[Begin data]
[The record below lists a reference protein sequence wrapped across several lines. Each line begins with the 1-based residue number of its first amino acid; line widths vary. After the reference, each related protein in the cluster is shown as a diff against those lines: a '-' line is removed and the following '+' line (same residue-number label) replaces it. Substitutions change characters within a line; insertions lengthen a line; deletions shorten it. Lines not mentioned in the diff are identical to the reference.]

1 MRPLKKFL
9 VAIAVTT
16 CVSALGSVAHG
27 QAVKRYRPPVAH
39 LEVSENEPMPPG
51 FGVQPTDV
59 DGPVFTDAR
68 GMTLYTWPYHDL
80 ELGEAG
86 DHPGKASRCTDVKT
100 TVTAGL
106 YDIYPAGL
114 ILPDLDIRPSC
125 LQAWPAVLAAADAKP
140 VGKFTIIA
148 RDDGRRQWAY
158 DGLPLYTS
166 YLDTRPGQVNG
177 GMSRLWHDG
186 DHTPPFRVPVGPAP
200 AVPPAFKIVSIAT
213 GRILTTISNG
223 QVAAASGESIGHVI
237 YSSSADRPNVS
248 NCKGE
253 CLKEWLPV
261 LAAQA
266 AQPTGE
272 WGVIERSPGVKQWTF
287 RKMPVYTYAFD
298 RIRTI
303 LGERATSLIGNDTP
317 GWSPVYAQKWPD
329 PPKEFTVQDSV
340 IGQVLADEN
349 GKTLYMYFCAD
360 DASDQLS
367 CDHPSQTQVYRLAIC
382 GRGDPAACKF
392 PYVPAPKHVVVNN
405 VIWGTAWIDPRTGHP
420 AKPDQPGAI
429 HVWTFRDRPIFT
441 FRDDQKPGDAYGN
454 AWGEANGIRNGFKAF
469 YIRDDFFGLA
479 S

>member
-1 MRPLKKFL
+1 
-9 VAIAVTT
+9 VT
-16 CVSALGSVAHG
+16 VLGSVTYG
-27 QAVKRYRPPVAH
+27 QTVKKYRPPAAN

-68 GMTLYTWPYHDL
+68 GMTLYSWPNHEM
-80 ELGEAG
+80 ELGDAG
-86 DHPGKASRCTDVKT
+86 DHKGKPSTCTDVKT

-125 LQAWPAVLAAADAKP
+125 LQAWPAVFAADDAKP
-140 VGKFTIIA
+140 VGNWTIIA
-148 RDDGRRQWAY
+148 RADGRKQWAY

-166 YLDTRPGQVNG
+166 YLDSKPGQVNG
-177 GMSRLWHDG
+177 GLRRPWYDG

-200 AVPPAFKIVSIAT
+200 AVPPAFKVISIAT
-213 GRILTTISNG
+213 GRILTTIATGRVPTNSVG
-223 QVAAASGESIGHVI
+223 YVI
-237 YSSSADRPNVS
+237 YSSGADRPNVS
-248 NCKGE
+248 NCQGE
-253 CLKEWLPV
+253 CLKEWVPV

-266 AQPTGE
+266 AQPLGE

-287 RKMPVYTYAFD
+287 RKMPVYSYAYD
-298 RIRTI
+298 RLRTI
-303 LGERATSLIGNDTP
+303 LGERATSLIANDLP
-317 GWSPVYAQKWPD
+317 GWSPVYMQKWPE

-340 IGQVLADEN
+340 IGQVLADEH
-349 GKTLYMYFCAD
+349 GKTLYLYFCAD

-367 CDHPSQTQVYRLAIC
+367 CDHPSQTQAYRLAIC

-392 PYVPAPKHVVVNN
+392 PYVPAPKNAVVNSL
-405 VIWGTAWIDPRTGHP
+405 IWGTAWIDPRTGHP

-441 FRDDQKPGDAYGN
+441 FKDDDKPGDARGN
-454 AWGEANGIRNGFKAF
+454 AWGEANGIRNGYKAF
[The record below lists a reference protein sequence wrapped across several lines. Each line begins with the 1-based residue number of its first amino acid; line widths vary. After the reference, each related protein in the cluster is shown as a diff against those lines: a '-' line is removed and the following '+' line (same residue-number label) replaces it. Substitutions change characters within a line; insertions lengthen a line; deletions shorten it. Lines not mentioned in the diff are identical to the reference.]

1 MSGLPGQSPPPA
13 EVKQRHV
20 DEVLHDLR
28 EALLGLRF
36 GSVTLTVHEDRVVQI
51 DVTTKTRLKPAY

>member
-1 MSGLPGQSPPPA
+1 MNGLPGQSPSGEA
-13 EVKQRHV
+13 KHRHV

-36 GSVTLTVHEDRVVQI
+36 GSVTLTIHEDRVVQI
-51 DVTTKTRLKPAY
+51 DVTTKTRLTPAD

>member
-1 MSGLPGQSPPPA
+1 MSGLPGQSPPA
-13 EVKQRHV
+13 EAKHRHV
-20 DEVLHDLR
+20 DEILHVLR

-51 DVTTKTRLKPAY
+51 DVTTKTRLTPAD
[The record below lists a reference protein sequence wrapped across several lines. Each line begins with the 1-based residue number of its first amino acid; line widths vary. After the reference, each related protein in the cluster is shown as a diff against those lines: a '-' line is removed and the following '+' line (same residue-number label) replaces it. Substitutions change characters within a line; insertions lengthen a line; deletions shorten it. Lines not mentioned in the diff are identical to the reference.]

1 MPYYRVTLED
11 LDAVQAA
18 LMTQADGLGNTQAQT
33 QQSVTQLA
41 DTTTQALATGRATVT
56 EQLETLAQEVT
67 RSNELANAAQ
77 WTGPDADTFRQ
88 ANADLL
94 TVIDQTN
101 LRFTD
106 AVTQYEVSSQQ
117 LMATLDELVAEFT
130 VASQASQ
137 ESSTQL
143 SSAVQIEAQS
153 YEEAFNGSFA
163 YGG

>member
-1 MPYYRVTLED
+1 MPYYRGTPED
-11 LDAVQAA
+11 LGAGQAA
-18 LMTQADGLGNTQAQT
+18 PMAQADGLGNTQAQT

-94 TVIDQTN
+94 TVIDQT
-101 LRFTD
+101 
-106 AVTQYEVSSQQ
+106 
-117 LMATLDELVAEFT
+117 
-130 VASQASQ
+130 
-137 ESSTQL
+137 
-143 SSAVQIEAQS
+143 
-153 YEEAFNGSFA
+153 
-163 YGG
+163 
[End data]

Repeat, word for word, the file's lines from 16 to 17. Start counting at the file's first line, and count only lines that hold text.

140 VGKFTIIA
148 RDDGRRQWAY